The forces pulling Mike Huckabee to the fore in Iowa are fizzling 1,300 miles to the east, where, in New Hampshire, Mitt Romney holds strong on issues and personal attributes -- and unthreatened by the religion issue he'll try to lay to rest in a speech tomorrow.
Romney, a Mormon, is being challenged in Iowa by Huckabee, a Baptist minister whose support has soared particularly in some core Republican groups there -- evangelical Christians, conservatives and strong abortion opponents. But each of those groups is less plentiful in the New Hampshire electorate, and far more supportive of Romney.
It's not Huckabee but John McCain and Rudy Giuliani who come closest to Romney in this ABC News/Washington Post poll in New Hampshire, notably challenging him in trust to handle terrorism and the war in Iraq. Still, Romney, familiar as governor of neighboring Massachusetts, leads handily on other issues and most personal attributes.
All told, just more than a month before the Jan. 8 primary, 37 percent of likely Republican voters in New Hampshire support Romney, 20 percent McCain and 16 percent Giuliani. Huckabee trails with 9 percent support, about the same as Ron Paul's 8 percent. Fred Thompson has 4 percent.
Huckabee's New Hampshire support about matches his average (7 percent) in polls from 10 other organizations since October. No Iowa-style surge for the Arkansan here.
CHANGE -- Naturally, things can change. Polls measure current preferences rather than predicting final outcomes. And -- as in Iowa -- an unusually large number of Republican likely voters in New Hampshire, 61 percent, say they still may change their minds. Half of those, indeed, say there's a "good chance" of it.
It follows that enthusiasm for the candidates is not especially strong; only about a third describe themselves as "very enthusiastic" about their current preference -- again, matching sentiment among Republicans in Iowa.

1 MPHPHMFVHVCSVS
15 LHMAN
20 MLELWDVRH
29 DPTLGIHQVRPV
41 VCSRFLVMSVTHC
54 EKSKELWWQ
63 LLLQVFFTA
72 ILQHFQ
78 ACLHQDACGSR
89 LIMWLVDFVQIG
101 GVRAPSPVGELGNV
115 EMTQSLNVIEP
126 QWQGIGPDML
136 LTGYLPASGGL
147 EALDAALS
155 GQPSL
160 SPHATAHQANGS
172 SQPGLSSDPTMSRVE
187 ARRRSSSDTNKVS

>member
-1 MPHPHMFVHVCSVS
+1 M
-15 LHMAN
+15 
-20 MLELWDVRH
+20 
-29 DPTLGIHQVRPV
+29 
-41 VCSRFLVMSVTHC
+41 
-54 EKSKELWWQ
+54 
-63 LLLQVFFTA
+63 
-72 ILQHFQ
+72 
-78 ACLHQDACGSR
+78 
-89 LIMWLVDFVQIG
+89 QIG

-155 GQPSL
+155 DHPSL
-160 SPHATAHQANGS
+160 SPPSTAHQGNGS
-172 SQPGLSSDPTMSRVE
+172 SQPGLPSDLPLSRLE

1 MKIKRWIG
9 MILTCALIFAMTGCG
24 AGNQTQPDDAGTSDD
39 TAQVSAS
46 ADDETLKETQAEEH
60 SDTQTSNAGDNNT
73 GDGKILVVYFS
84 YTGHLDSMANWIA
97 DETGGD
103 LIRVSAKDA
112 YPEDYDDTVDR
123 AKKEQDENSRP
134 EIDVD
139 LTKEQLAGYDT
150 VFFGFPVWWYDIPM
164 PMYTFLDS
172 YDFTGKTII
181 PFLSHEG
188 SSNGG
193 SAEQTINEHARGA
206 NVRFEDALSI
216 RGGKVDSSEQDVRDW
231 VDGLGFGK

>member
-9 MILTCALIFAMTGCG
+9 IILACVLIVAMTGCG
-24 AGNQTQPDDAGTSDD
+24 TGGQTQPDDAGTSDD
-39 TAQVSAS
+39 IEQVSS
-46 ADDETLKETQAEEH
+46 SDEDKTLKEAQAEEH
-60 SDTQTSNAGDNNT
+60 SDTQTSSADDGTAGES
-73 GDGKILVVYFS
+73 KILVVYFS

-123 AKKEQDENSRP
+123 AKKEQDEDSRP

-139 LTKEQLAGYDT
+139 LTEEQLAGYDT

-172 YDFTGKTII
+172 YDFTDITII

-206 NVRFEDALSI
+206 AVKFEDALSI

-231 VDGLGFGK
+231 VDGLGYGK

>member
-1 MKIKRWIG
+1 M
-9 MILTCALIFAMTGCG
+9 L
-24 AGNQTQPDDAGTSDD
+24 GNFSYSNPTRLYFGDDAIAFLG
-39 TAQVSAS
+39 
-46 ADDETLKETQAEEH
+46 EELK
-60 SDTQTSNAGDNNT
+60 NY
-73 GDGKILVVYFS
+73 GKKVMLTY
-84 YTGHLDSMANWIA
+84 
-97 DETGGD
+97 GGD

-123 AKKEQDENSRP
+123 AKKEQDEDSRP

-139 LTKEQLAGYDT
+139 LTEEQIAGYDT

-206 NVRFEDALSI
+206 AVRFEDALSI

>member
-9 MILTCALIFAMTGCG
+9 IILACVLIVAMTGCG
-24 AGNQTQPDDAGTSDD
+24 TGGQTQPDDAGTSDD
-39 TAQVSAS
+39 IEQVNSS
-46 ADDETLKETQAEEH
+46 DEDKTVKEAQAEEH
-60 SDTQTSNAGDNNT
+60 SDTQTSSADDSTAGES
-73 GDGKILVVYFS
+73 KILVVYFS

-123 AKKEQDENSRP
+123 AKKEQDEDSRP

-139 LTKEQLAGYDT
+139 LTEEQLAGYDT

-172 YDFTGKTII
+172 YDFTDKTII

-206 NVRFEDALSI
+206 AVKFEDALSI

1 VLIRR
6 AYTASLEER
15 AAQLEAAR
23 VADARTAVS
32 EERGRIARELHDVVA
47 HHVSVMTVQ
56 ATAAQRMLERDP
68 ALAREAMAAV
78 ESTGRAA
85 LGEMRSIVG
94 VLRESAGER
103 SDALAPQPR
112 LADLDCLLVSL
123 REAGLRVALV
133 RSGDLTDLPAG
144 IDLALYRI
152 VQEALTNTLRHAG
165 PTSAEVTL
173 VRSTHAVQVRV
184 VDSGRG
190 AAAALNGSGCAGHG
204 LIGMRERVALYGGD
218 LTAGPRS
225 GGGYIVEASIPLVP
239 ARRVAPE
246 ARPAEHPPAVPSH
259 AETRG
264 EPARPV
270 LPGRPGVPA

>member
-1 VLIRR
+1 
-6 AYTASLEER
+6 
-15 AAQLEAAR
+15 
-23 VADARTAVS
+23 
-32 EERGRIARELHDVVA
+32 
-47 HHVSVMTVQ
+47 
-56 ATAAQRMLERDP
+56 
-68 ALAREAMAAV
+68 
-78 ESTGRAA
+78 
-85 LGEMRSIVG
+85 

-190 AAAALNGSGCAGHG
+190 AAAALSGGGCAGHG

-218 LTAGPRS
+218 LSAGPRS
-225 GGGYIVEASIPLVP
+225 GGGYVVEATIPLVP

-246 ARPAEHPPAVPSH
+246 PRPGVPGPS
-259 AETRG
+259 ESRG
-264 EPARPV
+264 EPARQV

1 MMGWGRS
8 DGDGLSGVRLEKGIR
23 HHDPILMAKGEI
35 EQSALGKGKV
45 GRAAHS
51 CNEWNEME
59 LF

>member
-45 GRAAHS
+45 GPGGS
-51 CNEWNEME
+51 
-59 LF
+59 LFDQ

Iowa itself might be a wildcard. Three in 10 likely voters in New Hampshire say the outcome of the Iowa caucuses might play some role in their own ultimate decision. Most of those voters say they'll give it "just some" weight, not a more substantial amount. But with the potential for changeability in the air, and the caucuses occurring just five days before the first-in-the-nation New Hampshire primary, it could matter.
RELIGION -- Romney's decision to address his religion follows an ABC/Post poll two weeks ago that found him trailing among evangelicals in Iowa by 2-1. In a national ABC/Post poll last summer, moreover, 30 percent of Republicans and Republican-leaning independents said they'd be less likely to support a Mormon candidate.
In New Hampshire, though, it's much less of an issue. Just 9 percent of Republican likely voters say they're less inclined to support Romney because of his religion; 88 percent say it doesn't make a difference to them. And, while the sample is small, Romney runs well among evangelicals in the state.
Huckabee's support from evangelicals in New Hampshire is far less than it is in Iowa. And there are far fewer of them: Evangelicals account for 37 percent of likely caucus-goers in Iowa, but just 15 percent of likely voters in the New Hampshire Republican primary.